Sunday, August 13, 2017

The '80s Paisley Underground

"The idea that you'd make music with guitars. The idea that you'd make music with long, unscripted and unstructured jams. The idea that you were into 60s garage bands. The idea that you'd play one chord until your arm fell off. All the things that we thought were exciting and cool couldn't have been less fashionable." Steve Wynn, of the band The Dream Syndicate. 
My last post dealt with the 50th anniversary of the Summer of Love in 1967.  To follow up on that recollection, it would be good to recall a very creative '80s musical subculture that was inspired by the pop music of the '60s, especially the Summer of Love era, and who made an effort to revive the feeling and spirit of 1967 in the midst of the 1980s. This scene was called the Paisley Underground, and it stood in contrast the the synth-pop, New Wave, and hair metal of that period.  Although I am actually an aficionado of '80s music, in particular New Wave, I was also fascinated and inspired by the 1960s, and was drawn to the Paisly Underground's effort to revive the psychedelic and hippie spirit of many years before. 

In the early '80s, the Paisley Underground emerged in Los Angeles out of a tight knit group of like-minded bands: the Bangles, the Dream Syndicate, Green On Red, The Three O'Clock, the Rain Parade, and the Long Ryders, among others.  An article appearing on May 16, 2013 in the the Guardian, explains the origin of the name "Paisley Underground,"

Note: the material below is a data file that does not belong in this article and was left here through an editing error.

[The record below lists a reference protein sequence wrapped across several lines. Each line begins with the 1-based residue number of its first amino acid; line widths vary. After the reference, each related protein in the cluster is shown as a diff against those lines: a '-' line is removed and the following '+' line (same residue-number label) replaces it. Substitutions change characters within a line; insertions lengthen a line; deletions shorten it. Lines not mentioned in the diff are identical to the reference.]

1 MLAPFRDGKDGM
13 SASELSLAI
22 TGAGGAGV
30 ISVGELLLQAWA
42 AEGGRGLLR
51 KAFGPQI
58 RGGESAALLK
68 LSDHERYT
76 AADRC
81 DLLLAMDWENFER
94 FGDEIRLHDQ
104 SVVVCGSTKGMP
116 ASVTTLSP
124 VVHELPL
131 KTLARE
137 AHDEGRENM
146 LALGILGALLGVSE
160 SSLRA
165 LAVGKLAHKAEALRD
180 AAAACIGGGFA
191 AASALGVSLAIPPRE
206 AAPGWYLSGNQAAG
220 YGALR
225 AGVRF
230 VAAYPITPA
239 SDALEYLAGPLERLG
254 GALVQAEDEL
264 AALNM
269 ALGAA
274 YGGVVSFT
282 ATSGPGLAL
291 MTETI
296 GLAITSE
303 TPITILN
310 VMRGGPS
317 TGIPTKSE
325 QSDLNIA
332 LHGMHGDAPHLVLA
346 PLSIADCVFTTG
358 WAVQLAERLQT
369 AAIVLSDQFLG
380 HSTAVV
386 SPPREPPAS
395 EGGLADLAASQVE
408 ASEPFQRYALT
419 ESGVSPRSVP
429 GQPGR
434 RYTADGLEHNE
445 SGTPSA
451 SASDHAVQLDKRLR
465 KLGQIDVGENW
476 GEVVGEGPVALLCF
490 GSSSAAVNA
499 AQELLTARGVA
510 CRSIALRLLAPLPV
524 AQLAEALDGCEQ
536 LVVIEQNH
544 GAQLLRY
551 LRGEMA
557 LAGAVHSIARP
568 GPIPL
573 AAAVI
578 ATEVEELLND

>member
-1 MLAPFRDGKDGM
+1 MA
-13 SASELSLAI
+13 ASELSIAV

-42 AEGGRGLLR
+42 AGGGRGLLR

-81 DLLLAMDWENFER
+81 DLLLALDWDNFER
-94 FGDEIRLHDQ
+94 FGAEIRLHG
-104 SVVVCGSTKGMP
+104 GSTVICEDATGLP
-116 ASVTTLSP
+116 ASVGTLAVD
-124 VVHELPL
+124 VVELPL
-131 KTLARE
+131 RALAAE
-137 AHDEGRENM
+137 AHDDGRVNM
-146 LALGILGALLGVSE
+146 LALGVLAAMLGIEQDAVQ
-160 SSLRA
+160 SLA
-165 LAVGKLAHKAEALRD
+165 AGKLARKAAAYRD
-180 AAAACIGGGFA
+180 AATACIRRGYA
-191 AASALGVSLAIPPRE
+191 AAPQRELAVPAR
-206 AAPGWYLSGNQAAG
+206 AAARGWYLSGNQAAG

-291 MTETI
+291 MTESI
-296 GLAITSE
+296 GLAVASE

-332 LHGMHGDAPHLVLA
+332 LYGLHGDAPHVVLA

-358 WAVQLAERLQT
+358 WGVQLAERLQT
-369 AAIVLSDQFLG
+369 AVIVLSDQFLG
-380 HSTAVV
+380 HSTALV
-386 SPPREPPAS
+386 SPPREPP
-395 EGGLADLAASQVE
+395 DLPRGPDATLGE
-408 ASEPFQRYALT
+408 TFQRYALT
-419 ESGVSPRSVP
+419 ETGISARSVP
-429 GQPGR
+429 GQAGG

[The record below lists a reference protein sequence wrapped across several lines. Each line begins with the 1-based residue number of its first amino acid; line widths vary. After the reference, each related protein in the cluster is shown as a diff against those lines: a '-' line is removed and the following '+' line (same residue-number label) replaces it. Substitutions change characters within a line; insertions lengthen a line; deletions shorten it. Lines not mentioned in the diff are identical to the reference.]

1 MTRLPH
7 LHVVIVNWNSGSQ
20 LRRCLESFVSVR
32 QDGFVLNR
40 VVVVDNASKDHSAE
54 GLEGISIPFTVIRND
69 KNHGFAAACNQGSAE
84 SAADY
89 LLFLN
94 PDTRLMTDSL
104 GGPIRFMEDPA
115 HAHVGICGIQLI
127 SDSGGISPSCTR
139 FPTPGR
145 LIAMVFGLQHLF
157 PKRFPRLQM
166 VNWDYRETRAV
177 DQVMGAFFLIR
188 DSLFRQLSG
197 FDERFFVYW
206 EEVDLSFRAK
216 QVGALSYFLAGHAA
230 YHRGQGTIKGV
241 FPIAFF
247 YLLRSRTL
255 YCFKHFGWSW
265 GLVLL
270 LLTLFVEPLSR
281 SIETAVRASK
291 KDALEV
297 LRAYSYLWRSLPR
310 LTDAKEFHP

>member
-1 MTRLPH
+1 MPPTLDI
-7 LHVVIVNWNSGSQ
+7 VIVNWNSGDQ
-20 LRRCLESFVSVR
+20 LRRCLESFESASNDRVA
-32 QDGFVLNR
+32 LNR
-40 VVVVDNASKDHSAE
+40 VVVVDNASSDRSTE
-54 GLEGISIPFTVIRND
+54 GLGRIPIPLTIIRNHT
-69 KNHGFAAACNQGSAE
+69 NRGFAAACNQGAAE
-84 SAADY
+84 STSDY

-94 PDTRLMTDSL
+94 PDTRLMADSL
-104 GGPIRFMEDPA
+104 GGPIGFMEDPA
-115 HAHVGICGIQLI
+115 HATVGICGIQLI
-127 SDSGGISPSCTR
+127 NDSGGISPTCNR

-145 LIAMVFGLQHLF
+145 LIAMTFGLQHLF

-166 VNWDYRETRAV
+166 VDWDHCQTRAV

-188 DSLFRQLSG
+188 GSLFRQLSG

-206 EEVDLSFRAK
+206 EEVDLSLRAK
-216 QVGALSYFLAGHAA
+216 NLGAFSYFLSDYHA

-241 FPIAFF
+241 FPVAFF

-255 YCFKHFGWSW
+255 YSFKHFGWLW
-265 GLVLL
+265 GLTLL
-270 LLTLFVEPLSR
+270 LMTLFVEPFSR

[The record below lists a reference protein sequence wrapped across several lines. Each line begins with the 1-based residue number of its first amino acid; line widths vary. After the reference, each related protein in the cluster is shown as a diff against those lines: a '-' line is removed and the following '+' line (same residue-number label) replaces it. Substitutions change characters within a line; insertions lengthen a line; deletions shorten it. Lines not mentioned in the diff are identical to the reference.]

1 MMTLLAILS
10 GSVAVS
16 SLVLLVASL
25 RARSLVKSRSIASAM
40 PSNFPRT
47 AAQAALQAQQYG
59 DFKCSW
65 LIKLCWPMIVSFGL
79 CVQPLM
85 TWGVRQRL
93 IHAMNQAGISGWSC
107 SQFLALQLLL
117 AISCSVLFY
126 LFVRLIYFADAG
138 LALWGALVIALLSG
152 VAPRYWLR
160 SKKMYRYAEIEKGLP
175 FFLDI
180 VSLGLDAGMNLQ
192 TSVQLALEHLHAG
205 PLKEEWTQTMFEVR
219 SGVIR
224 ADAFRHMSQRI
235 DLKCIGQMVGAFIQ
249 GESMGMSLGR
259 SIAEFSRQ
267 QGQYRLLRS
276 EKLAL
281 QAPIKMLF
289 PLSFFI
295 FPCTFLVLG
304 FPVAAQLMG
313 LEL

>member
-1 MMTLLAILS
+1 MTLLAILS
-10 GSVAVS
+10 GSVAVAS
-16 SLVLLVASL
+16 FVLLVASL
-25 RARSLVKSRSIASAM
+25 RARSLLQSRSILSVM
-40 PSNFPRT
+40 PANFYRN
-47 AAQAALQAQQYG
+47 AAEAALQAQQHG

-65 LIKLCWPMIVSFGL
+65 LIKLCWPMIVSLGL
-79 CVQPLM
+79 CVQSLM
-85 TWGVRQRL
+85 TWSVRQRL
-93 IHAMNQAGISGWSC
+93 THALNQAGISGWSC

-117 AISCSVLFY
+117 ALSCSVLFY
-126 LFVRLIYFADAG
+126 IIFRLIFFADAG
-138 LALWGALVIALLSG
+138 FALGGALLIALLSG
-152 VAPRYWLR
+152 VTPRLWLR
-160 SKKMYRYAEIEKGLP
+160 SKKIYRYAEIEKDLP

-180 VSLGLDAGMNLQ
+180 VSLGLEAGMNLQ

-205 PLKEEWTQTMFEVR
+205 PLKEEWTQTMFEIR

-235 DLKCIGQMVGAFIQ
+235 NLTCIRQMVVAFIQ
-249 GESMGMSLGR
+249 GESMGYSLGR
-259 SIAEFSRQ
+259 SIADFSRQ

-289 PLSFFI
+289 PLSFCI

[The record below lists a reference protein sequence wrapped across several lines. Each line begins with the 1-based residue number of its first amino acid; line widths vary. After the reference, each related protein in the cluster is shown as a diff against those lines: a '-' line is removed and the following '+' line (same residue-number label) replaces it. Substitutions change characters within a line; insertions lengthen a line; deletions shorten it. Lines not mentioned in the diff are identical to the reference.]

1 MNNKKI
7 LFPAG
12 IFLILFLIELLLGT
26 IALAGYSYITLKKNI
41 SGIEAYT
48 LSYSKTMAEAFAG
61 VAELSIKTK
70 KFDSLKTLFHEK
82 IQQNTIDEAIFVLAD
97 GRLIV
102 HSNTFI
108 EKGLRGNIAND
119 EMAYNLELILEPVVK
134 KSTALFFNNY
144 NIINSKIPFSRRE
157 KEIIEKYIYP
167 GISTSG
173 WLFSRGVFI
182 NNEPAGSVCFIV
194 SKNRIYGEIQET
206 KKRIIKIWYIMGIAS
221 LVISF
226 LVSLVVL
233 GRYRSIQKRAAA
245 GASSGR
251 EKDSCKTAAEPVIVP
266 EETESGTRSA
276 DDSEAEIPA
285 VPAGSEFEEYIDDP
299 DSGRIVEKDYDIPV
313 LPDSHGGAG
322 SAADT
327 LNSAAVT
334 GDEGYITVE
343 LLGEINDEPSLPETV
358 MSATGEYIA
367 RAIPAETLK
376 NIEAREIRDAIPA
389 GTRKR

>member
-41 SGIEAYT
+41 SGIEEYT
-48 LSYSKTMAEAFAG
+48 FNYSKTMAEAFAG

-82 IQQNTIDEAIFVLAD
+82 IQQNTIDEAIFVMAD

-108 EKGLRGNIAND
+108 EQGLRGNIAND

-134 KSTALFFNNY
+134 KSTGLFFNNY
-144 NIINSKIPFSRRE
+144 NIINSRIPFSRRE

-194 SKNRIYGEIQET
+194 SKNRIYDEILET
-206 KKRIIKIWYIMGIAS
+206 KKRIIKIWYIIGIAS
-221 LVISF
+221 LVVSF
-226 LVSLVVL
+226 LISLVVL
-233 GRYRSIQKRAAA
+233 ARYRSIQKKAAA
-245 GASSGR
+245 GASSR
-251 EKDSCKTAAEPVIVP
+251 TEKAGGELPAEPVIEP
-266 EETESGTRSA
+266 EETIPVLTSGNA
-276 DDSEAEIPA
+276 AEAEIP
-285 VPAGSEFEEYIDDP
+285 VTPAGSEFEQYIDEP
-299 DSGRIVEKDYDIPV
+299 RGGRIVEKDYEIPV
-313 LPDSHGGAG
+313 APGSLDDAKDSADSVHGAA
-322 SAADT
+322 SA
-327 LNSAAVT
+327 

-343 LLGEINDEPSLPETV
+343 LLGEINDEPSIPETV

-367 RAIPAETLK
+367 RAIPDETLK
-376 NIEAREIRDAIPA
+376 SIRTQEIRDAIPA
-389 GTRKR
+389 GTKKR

"The tag Paisley Underground was first coined in 1982 as a joke by Michael Quercio, the young leader of the Three O'Clock. "We were being interviewed by a local paper called the LA Weekly," he recalls. "The writer asked me: 'So, what do you call this new scene of you and the Bangs [later the Bangles], and the Rain Parade and the Dream Syndicate?" And I said: 'Oh, it's the Paisley Underground.' I didn't think much of it – it was just an off-the-cuff remark. It wasn't until a couple of months later that the other papers started picking up this name and started to write about the scene and call it that.""

Probably the most well-known of the Paisley Underground bands was The Bangles, who eventually were given support by Prince, and who reached the heights of '80s popularity with their big hits "Manic Monday," and "Walk Like An Egyptian."  But they started in the early '80s Paisley Underground scene, as one of its originators.

A favorite of mine from the Paisley Underground was the band The Three O'Clock, who created music that resembled '60s pop groups like the Strawberry Alarm Clock. Here they are in 1983 appearing on the MV3 music video channel (a competitor to MTV).

Here's The Three O'Clock again, with a more polished mid-80s video.

Here's the Rain Parade, a bit more psychedelic and trippy.

Here below are Parts I and II of a short, 20 minute documentary from 1985 all about the then burgeoning Paisley Underground.  (Thanks and acknowldgement to BobC1965)

By 1985, the Paisley Underground had become an influential scene, most particularly providing a strong influence to multifaceted '80 superstar Prince, who named his new record label Paisley Park, produced and championed Paisley Underground bands like The Bangles and The Three O'Clock, and who released a heavily '60s influenced album, Around The World In A Day in 1985.  The Paisley Underground, based in Los Angeles, also inspired a large number of garage-style bands and music scenes around the world. 

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